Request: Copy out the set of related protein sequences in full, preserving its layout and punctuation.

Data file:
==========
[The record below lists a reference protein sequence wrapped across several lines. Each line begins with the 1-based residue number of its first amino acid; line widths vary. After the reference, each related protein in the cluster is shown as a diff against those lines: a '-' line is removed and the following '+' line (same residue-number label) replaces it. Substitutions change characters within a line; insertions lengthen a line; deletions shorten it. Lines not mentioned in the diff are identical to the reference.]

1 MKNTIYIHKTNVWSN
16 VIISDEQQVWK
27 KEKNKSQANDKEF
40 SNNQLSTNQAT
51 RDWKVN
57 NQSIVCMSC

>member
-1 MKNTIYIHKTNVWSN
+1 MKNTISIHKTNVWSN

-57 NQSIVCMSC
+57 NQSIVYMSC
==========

[The record below lists a reference protein sequence wrapped across several lines. Each line begins with the 1-based residue number of its first amino acid; line widths vary. After the reference, each related protein in the cluster is shown as a diff against those lines: a '-' line is removed and the following '+' line (same residue-number label) replaces it. Substitutions change characters within a line; insertions lengthen a line; deletions shorten it. Lines not mentioned in the diff are identical to the reference.]

1 MKNTIYIHKTNVWSN
16 VIISDEQQVWK
27 KEKNKSQANDKEF
40 SNNQLSTNQAT
51 RDWKVN
57 NQSIVCMSC

>member
-1 MKNTIYIHKTNVWSN
+1 MKNTISIHKTNVWSN

-57 NQSIVCMSC
+57 NQSIVYMSC